Sunday, January 16, 2022

Malek takes one for the team

| December 1, 2021 1:00 AM

Luke’s time will come.

Luke Malek, a Coeur d’Alene attorney and state representative from 2012-2018, announced a year ago his candidacy for Idaho lieutenant governor. He would have made a great one.

With a successful law office in Boise and his proven political chops, Malek wasn’t an outlier from the far-right North with no chance to win. Respected for his strong conservatism tempered with an abundance of common sense and youthful energy — Malek is only 40 — the future remains bright even after Luke dropped out of the race last week.

Malek took one for the team, and we don’t mean the Republican Party. We mean the state of Idaho. He clearly understood that he and fellow challenger Scott Bedke would split the vote among rational Republicans, leaving Priscilla Giddings to potentially lasso every vote from far right party participants. And that was the deal killer.

“More than ever, Idahoans must focus carefully on the character and qualifications of political candidates,” Malek said in a statement, pointing at Giddings without actually naming her. “Extremist politics has divided our state, wasted our hard-earned tax dollars on divisive lawsuits that stand no chance of success, rejected common sense education funding that is crucial to our present and future economy, and discounted and demeaned the role and the value of trained law enforcement, our first responders, and our health care workers. Extremist politics threaten everything Idahoans hold dear.”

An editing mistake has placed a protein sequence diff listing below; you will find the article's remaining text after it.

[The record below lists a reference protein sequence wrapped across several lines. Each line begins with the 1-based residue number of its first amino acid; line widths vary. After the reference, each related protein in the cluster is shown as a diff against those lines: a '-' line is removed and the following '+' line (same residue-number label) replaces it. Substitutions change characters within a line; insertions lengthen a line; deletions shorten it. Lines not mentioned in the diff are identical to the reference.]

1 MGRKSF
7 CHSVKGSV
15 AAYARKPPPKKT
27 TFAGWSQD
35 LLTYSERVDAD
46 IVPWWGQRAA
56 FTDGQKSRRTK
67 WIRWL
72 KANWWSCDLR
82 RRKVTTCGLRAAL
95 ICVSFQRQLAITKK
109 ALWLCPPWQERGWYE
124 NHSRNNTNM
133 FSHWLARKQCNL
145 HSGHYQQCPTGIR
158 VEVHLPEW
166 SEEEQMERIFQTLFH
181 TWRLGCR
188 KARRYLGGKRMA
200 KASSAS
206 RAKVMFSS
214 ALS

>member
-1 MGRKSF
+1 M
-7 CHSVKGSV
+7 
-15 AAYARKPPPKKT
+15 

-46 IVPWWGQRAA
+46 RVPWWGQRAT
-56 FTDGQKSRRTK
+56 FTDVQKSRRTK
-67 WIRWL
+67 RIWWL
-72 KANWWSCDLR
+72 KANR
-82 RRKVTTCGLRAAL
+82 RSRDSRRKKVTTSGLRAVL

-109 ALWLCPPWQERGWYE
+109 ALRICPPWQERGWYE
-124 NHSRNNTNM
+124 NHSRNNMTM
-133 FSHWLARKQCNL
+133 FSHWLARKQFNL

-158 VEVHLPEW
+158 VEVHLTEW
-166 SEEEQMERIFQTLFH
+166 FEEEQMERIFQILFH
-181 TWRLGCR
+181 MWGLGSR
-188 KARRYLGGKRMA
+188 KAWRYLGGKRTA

Giddings and Lt. Gov. Janice McGeachin, he’s talking about you.

With Malek out, Bedke, the House Speaker and a conscientious public servant, is the antithesis of what Giddings and McGeachin represent. Bedke is open, honest and never forgets that he serves all Idahoans. Giddings and McGeachin are darlings of the extremists Malek referenced because they’ve sold out, lock, stock and barrel, to the state’s conspiracy-fueled groups.

Before you shrug off the McGeachin-Giddings ticket as so wildly unpopular they’ve got no chance, look back no further than 2018. In the Republican primary that year, McGeachin received just 28.9 percent of the vote. Fewer than one out of every three GOP voters supported her, yet she ascended to the second highest office in the state because the vote was split among five candidates.

The 2022 race was beginning to look perilously like its predecessor until Malek bowed out.

The guess here is that Malek will again emerge and seek his niche as a Gem State leader. His sacrifice now should not be forgotten then.

Idaho owes you one, Luke.

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